To keep pace with the growing number of rebates offered by ISPs, PC vendors and retailers, Hand Technologies announced its own $400 mail-in rebate last week, and then upped the ante by adding $500 in coupons for purchases made at a variety of electronic commerce sites.
Hand is also investigating ways to integrate resources from Federated Department Stores, which owns 28% of the company, into its operation, said Hand’s chairman Nathan Morton.
Unlike other direct retailers, Hand does not actually sell its PCs, peripherals and software titles directly to the end user. Instead, it uses Technology Consultants (TCs) who act as individual Hand franchisees and are responsible for all sales and support.
Morton said there are about 7,300 TCs, with 1,000 being added each month. Each TC must pass a test to indicate whether they are technically qualified to handle installation and support issues before they are brought into the fold.
Consumers who purchase a Hand house brand Vivapro PC and sign up for ISP service through Handtech.com receive both the mail-in rebate and coupons.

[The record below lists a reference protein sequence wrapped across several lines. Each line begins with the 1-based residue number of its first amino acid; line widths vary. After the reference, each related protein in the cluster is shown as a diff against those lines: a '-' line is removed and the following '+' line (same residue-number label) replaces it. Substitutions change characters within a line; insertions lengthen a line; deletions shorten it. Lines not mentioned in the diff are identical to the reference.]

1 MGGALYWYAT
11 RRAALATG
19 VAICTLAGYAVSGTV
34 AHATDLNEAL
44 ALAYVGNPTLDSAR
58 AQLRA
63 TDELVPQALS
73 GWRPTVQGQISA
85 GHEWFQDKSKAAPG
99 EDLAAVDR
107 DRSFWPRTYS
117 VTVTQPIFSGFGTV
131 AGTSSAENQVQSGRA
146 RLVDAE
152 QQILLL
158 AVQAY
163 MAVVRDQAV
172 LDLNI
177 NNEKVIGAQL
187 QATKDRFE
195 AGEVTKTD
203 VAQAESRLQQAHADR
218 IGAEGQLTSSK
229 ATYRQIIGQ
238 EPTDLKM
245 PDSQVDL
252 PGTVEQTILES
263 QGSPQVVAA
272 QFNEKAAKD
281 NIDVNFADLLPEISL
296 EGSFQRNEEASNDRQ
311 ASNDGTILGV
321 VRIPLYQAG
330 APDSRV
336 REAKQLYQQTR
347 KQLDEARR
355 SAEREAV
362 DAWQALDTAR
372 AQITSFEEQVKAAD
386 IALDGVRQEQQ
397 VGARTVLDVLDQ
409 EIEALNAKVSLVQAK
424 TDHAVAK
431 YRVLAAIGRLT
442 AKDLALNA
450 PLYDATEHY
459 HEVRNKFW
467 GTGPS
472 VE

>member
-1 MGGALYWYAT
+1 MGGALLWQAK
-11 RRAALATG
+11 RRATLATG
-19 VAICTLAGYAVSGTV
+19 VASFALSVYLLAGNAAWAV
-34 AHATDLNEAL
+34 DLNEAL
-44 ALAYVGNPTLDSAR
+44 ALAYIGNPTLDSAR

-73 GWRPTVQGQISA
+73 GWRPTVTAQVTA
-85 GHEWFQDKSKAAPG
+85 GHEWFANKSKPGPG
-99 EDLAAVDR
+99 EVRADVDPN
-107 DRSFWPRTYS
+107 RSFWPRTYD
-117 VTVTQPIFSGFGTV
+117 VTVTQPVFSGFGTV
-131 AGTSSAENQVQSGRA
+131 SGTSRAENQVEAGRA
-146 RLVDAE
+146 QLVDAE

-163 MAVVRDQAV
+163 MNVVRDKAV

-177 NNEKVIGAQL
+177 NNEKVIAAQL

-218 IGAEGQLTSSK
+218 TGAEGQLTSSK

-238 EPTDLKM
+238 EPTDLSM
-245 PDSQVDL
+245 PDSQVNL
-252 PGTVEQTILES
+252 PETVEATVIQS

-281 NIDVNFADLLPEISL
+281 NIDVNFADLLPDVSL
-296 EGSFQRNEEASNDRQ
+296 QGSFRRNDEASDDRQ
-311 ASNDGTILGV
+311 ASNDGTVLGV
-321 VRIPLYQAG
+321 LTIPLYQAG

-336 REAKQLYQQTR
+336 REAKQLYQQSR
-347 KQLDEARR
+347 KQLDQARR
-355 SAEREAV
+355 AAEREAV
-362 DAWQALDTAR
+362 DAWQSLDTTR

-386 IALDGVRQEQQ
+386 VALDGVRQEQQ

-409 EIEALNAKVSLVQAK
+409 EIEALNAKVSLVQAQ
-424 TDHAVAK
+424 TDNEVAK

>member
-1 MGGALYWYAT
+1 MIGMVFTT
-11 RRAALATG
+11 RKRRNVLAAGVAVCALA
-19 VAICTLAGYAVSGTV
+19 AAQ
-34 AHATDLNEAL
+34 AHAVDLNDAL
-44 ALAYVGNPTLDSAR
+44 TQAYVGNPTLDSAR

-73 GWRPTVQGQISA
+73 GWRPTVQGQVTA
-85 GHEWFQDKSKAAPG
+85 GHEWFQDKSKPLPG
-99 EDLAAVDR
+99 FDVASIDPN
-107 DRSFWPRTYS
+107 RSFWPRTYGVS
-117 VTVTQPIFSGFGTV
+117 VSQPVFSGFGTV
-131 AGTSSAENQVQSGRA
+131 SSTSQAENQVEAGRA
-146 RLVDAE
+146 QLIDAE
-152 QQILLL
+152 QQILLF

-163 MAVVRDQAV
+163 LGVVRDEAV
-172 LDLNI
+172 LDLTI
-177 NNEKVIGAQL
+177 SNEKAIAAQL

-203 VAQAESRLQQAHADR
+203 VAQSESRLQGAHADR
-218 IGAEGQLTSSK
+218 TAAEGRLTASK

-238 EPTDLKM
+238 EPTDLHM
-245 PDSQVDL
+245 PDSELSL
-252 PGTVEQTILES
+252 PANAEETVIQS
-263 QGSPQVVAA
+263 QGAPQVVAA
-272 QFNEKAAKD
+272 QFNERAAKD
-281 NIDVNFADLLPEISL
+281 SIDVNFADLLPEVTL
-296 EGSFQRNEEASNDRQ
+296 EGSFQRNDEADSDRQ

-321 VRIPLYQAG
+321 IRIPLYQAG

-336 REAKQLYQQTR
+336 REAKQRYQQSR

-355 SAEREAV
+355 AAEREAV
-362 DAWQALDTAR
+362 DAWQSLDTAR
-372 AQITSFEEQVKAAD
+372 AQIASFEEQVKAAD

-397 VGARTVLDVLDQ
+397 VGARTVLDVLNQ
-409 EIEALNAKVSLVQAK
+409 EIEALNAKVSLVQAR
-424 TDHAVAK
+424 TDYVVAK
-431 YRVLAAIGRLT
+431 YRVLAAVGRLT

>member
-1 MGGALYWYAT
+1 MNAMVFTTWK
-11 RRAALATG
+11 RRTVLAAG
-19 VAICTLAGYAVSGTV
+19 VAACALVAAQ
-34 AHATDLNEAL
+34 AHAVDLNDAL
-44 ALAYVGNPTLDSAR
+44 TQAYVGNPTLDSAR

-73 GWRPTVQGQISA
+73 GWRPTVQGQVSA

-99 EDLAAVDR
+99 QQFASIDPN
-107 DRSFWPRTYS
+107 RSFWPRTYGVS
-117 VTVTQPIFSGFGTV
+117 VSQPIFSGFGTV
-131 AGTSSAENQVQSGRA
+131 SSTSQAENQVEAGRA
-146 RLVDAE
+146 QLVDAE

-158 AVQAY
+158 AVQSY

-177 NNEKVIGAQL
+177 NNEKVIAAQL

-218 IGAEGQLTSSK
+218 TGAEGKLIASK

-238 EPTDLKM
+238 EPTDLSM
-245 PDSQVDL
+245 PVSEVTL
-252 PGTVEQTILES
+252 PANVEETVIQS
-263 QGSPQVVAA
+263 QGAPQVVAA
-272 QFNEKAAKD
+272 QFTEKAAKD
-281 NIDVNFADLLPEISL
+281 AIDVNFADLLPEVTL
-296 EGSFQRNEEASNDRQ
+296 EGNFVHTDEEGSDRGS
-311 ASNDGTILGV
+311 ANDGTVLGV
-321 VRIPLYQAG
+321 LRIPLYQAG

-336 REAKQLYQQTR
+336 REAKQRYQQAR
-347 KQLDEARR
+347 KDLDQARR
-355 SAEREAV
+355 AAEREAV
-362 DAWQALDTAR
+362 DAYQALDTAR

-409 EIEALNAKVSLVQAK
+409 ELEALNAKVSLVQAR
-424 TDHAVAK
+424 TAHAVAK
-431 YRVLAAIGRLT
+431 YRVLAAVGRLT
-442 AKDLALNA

The $500 coupon offer is expected to help Hand attain two goals. First, Morton hopes the promo will solve one of the most vexing problems online retailers face: getting consumers to make their first purchase from an online store. The $500 coupons, which are divided into $50 increments, are intended to give customers reason to make that first purchase and return to the web store in the future, he said.
Secondly, Morton hopes the coupons will attract online retailers to its site, eventually helping it become an online catalog. Hand receives an incremental payment from these companies on sales made by consumers referred by the Hand web site.
Along with Hand Technologies CEO Andrew Harris, Morton expects to have a plan in place in the next 90 days to help the company leverage its relationship with Federated and its subsidiary department stores.
“We have access to their customer database so we may use direct mailers or something similar,” Morton said, adding that the department-store customers fall into the same demographic as the people his company believes will buy products online.
Another possibility may include placing Hand TCs inside a Federated-owned department store. This could be particularly appealing to a non-traditional PC store because Hand’s uses a virtual-inventory business model, like Dell’s, so the Federated store would not need to stock any product.